India: terror blast at Sufi shrine

At least two people were killed and nearly 20 injured when a bomb exploded inside the revered Sufi shrine of Khwaja Moinuddin Chishti at Ajmer in India’s western state of Rajasthan Oct. 11. The attack came when the shrine was packed with hundreds of worshipers during evening Eid al-Fitr prayers. (Sify, Oct. 11) A day after the attack, a second explosive device was found in the shrine and defused by police. Six people were detained for interrogation, including two pilgrims of Bangladeshi origin. No group has claimed responsibility for the blast. (The Hindu, Oct. 13)

This telling commentary by Praveen Swami for The Hindu Oct. 13 is entitled “The War Against Popular Islam.” Note ironic use of the term “neoconservative” to describe the Salafists. Links added.

The highest form of worship, wrote saint Khwaja Moinuddin Chishti, is “to redress the misery of those in distress, to fulfil the needs of the helpless and to feed the hungry.”

Thursday’s bombing of the saint’s shrine at Ajmer — the third in a series of attacks on Muslim religious institutions after the 2006 bombing of a Sufi shrine in Malegaon and this summer’s strike at the Mecca Masjid in Hyderabad — have been characterised as attempts to provoke a pan-India communal war. But the bombings also reflect another less-understood project: the war of Islamist neoconservatives against the syncretic traditions and beliefs that characterise popular Islam in India, Pakistan and Bangladesh.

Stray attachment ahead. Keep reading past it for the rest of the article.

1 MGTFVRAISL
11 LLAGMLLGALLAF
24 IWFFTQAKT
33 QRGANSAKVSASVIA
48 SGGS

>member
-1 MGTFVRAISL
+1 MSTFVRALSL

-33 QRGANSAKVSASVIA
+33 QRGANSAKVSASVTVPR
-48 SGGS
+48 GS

Khwaja Moinuddin Chishti is, almost without dispute, the most venerated Sufi saint of South Asia. Born in 1141 C.E., Chishti is believed to have studied at the great seminaries of Samarkand and Bukhara before travelling to India. Ajmer emerged as an important centre of pilgrimage during the sixteenth century, after Emperor Akbar undertook a pilgrimage on foot to the saint’s grave.

Chishti’s order laid stress on seven principles, notably the renunciation of material goods, financial reliance on farming or alms, independence from economic patronage from the established political order, the sharing of wealth, and respect for religious differences.

Chishti’s doctrine on the “highest form of worship” led to the saint often being described as the Garib Nawaz, or emperor of the poor. Several of the most famous Sufi shrines in South Asia – notably that of Fariduddin Ganj-i Shakar at Pakpattan in Pakistan, and that of Nizamuddin Awliya in New Delhi – were born of Chisti’s teachings.

Over the centuries, they have come to command a massive multi-faith following, attracting Muslims, Hindus and Christians alike.

For that precise reason, they have long been under attack from religious neoconservatives.

Islamist critics of Sufism have made no secret of their loathing for shrines like that at Ajmer, which they claim propagate the heresy of ‘shirk’ – an Arabic term commonly translated to mean polytheism, but which is also used to refer to the veneration of saints and even atheism.

South Asian terror groups associated with recent attacks on Muslim shrines — notably the Lashkar-e-Taiba — draw theological inspiration from the Salafi sect, a neoconservative tradition also sometimes referred to as Wahabbism. Salafi theologians are intensely hostile to Sufi orders like that founded by Chishti, characterising them as apostasy.

In The General Precepts of the Ahlus-Sunnah wal-Jamaah, a pamphlet which propounds the Salafi doctrine, theologian Shaykh Naasir al’Aql, sharply criticises religious practices “where the dead are taken as intermediaries between a person and Allah, supplicating them and seeking the fulfilment of one’s needs through them, seeking their assistance and other similar acts.”

Still, it is theoretically possible that Hindu militants rather than Salafists were behind this attack.

See our last posts on sectarian violence in India, the Sufis and the struggle within Islam.